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Found 5 results

  1. Orbx GE South compatibility

    It seems this scenery is not fully compatible with Orbx Germany South. There are a lot of elevation issues, causing buildings to float and roads to disappear. Can we get a fix for this? Thanks in advance!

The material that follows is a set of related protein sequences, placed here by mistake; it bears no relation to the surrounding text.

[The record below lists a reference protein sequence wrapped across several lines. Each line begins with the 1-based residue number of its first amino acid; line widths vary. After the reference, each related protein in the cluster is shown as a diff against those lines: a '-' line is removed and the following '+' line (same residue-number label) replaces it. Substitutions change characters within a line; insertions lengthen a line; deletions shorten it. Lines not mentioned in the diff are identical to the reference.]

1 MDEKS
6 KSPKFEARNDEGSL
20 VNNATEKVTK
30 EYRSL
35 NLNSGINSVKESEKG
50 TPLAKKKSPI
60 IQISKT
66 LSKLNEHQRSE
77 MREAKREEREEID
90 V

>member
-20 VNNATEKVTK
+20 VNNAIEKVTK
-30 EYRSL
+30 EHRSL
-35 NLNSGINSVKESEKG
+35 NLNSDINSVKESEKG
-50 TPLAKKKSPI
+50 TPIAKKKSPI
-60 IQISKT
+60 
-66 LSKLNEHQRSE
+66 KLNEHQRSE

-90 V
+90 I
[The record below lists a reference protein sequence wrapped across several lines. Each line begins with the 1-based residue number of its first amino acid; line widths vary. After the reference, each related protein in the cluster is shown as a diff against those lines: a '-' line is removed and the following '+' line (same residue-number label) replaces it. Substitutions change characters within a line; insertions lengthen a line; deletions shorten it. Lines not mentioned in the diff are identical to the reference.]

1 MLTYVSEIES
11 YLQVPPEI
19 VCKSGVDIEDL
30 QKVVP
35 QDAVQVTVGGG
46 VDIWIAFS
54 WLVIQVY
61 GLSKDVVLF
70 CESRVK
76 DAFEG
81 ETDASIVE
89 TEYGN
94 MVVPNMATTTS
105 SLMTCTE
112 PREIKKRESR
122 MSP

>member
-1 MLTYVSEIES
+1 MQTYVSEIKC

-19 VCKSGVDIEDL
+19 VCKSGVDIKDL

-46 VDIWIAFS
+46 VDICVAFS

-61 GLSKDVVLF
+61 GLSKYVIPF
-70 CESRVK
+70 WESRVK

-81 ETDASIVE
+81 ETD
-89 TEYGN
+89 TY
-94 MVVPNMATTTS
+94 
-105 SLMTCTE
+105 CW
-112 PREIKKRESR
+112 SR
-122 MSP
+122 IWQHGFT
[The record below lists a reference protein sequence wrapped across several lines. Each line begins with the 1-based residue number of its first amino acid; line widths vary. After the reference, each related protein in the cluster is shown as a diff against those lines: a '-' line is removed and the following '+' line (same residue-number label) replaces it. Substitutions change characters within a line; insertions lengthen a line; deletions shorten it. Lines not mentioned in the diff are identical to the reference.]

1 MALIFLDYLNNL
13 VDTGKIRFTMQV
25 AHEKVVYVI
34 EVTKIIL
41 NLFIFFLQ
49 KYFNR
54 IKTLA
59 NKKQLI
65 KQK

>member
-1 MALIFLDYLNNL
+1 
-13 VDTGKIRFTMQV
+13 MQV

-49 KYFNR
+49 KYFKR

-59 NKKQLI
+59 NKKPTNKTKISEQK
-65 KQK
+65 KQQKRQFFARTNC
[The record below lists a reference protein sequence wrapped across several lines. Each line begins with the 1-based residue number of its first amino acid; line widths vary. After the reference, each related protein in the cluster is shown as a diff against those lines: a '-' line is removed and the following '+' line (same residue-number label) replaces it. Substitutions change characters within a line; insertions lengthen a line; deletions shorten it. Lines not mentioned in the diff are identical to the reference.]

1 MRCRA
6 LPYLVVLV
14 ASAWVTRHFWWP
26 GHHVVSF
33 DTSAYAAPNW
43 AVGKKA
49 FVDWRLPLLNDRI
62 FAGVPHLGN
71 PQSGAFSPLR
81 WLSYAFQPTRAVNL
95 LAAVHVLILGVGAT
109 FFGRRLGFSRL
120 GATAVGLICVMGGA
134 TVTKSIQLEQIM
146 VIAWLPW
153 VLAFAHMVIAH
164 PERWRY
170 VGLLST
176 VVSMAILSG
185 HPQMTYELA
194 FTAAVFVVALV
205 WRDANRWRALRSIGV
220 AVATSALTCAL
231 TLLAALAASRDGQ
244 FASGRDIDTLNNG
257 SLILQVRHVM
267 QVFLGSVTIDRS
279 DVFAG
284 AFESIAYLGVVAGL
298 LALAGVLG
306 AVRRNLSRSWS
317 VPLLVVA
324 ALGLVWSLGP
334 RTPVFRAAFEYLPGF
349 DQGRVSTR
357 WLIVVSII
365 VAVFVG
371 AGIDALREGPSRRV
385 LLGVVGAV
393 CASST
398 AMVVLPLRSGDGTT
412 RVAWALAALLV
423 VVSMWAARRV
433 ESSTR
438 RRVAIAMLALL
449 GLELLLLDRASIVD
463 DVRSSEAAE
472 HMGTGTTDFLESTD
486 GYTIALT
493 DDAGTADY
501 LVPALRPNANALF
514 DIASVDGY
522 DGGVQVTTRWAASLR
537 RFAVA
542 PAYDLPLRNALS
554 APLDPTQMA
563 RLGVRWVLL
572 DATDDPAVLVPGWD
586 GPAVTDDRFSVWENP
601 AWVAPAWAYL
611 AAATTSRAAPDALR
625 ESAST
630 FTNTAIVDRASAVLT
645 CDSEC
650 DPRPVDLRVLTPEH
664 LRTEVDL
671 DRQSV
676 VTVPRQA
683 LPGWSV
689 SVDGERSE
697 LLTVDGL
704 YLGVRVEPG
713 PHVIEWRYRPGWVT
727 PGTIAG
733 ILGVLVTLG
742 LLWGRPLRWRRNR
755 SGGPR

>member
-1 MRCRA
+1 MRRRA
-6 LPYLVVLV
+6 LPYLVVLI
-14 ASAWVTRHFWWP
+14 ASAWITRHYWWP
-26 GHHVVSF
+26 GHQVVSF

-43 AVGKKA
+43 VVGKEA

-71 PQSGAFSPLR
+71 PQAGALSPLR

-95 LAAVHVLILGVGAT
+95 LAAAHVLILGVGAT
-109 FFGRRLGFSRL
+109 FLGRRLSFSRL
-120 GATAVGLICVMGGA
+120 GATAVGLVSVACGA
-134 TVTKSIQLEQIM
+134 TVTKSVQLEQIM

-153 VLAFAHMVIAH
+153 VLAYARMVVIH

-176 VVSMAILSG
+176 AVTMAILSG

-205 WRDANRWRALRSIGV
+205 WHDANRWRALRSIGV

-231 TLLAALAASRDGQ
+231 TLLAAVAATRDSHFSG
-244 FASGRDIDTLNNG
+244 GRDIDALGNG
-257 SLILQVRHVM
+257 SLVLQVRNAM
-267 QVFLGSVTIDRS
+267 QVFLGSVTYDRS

2. When ORBX first announced that they would be covering the entire globe with their FTX Global series, it seemed way too good to be true. Fast forward and they have successfully managed to release two ‘Global’ products. Those obviously being both FTX Global and FTX Vector. Both releases were met with universal praise and went on to being some of ORBX’s most successful product launches. Of course, these products were never meant to be the “ends all” for their true “Global” remake. This is where OpenLC (LC = Land Class) comes into play. Now I want to make things very clear before I proceed: EUROPE OPENLC covers just that: Europe. This is not a global product unlike the previously mentioned products. The idea behind this is to allow users to choose the regions they’re most interested in. This saves development time for ORBX, reduces the overall cost of the product for the user and also helps to keep your Flight Sim hard drive to be kept clean and to a minimum. It also allows ORBX to really polish and refine each region to be as accurate and true-to-life as possible. Another point to note is the term “OpenLC”. LC, or Land Class essentially tells the simulator what kind of ‘ground’ to display within the sim. So for example, if the data says “rock” then the sim will display the “rock” texture, which was included with the FTX Global base pack. It also tells the sim where towns and villages are, meaning most remote places in Europe are now visible. Obviously this is me simplifying the technology and dedication the team at ORBX have put into the product, but hopefully it gives you a better understanding of what the product is, and not what you hope it will do. I can assure you, that whilst the new Land Class data is excellent, it’s only as good as what the system can read. This is no alternative to replacing your full FTX regions, but it vastly increases the realism in what you see depicted in the sim. That’s right, I said ‘vastly’. It truly is the difference between night and day, or Winter and Summer, or black and white. Just look at the screenshots. It’s clear that ORBX have invested a lot of time, dedication and resources into achieving as much accuracy as possible with the product. With over 10 million sq km handcrafted Land Class, it’s easy to see why the product’s timeline slipped a few times. Once you see what has been achieved, it’s hard to be mad at them! It’s breath-taking, beautiful and breaths a whole lease of life into the Sim. I will never fly without OpenLC again. One of the biggest concerns I’m sure many of you have is the total cost of the product. Obviously you will need to have FTX Global for OpenLC to work and it’s advisable to get FTX Vector to truly make this a recreation of Europe. The costs add-up quickly. That’s three products just for one purpose. From a business prospective, I completely understand, but from a consumer’s point of view – I also understand it’s not the cheapest hobby to shell out. However, I honestly believe that ORBX’s ‘Global’ vision is value for money. Let’s put things into prospective. GLOBAL = 69.96EUR – MUST have for OpenLC. VECTOR = 48.96EUR – Highly Recommend (but not needed) for OpenLC. OPENLC = 27.26EUR – Europe, each region will be priced individually. TOTAL = 146.18EUR Not cheap at all. However, if you purchased Global last year when it was, that’s nearly half of that cost already gone. If you don’t need Vector, then you’re only looking at spending 27.26EUR – pretty low cost for the coverage you’re receiving. Some of the bigger airports in the FSX world cost more than that, for substantially less “Sim Space”. Obviously, if you’re yet to own any of the products, then you’re looking at a bigger investment…. Key word here, “Investment”. It’s an investment as ORBX have promised to provide free updates to their Global range. If you buy version 1.2 of Global, and they release 1.5 next year, you will get that update free. The same with all other products from their Global Range. It’s that customer focused attitude and honesty that set ORBX products above the rest. With improvements for vector and land class data becoming more and more available, ORBX will continuously push that out to their customers through service packs. I can see that for as long as I use FSX/Prepar3d, I will have the Global Range on my PC. Certainly a small price to pay for the upgrade in quality from stock scenery. It’s difficult to review such a package as FTX Global Europe Open LC due to the sheer quantity of what is different than before. Instead, I have created a wide range of BEFORE and AFTER screenshots demonstrating the improvements you see from installing OpenLC and exactly what the product does. PLEASE NOTE, THE SCREENSHOTS ARE ANNOTATED. BEFORE = FSX + FTX GLOBAL + FTX VECTOR AFTER = FSX + FTX GLOBAL + FTX VECTOR + EUROPE OPENLC The screenshots were never intended to show vanilla FSX compared to openLC, just what improvement the additional cost involved between Global and openLC would bring. As you can see, the difference is defined and clear. You may ask “but some areas have less city land class in”, in which case, is probably right. Not every town and city is as huge as what the current FSX land class represents. ORBX have spent a lot of time ensuring that the data is accurate and believable. I am totally and completely convinced that ORBX have really outdone themselves with the release of FTXG openLC. There is nothing in the market that compares in the modern market. It is a costly venture, but one that will be supported and used for many, many years to come. Unlike a standalone airport, Europe will remain one of my most visited areas on the Globe. The combination of ORBX’s Global Product line works flawlessly and provides such a rich and immersive environment, it’s hard to not get excited about their future openLC packs and what else they have in store! 5/5 | Publisher: Flight Sim Store | Developer: ORBX | Price: 27.26EUR Despite being an add-on for an add-on, FTX Global Europe OpenLC delivers on the promise ORBX set out years ago. It’s delivered a breath-taking and stunning overview of Europe’s diverse landclass. Full towns and villages now appear, with more attention to detail to mountainous areas and forestation. A absolute must-buy for European routes and a great insight for future openLC from ORBX. + 10million sq KM covered in just one package. + Breaths new life into Europe making it much more realistic. - Although an 'investment', can appear costly to newcomers. - Some areas appear more "refined" than others. Purchase ORBX's FTX Global Europe OpenLC Here My Specs: Processor - 3.5GHz Intel Core i5-3770K Ivy Bridge (OVERCLOCKED TO 4.8GHz) RAM - 8GB (2 x 4GB) DDR3 2133 (PC3 12800) GPU - GeForce GTX 780 FTW 3GB GDDR5 Mother Board - ASUS P8Z77-V LGA 1155 Intel Z77 HDMI SATA 6Gb/s USB 3.0 ATX Intel Motherboard Hard Drives - 2 x 128gb OCZ SSD + 2 x 1tb 7200RPM HDD Operating System - Windows 7 (64-bit) Add-ons Used In Screenshots: Scenery – ORBX's FTX Global openLC Europe, Aerosoft's Mega Airport Lisbon (LPPT) Aircraft – Aerosoft’s Airbus A320, A2A's Piper Cherokee Utilities - REX4 Textures, FS Global Real Weather, SteveFX DX10 Fixer (Also tested with DX9), FTX Global, FTX Vector